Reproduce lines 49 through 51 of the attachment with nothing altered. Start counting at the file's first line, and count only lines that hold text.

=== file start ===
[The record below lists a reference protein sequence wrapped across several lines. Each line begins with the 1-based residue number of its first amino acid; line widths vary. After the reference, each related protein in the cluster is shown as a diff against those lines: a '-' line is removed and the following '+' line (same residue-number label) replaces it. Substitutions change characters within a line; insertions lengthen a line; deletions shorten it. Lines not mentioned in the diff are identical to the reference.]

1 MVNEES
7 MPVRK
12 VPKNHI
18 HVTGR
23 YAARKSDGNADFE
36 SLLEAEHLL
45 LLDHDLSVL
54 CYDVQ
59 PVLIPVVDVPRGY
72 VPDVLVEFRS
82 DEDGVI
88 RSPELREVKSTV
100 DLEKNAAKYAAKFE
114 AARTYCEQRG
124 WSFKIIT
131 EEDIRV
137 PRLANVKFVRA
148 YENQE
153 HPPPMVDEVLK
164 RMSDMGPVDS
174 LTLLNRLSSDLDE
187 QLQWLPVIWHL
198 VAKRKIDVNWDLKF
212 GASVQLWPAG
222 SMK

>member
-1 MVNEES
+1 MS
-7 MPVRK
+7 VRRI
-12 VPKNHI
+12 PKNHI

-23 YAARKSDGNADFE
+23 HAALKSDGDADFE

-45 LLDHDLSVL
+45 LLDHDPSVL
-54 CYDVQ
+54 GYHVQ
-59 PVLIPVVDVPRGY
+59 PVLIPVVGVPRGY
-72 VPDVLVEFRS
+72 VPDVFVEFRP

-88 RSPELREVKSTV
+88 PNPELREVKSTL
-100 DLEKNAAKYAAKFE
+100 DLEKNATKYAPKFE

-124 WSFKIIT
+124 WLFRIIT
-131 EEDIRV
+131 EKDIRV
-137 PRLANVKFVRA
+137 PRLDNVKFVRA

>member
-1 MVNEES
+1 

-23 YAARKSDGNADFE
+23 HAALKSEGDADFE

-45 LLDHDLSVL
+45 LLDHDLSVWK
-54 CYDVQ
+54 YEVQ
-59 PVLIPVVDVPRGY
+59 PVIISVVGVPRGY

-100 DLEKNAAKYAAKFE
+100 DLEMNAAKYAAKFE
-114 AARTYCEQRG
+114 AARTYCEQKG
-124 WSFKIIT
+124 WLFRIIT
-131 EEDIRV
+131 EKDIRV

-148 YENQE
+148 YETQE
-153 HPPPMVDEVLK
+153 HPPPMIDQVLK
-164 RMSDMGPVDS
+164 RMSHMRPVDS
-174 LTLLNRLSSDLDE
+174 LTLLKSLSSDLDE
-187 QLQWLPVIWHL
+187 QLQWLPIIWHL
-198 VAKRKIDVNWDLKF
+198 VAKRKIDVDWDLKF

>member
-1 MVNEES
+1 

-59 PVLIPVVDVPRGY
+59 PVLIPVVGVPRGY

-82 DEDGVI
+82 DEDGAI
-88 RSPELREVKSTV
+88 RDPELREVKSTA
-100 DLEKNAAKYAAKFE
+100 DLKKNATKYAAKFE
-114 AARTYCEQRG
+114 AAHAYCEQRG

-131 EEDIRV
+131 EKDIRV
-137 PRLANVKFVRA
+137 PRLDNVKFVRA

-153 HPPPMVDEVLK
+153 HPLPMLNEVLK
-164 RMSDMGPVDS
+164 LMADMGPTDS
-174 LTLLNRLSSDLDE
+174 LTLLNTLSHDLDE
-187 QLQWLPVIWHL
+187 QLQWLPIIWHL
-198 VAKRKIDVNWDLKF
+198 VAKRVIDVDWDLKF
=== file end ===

+124 WLFRIIT
-131 EEDIRV
+131 EKDIRV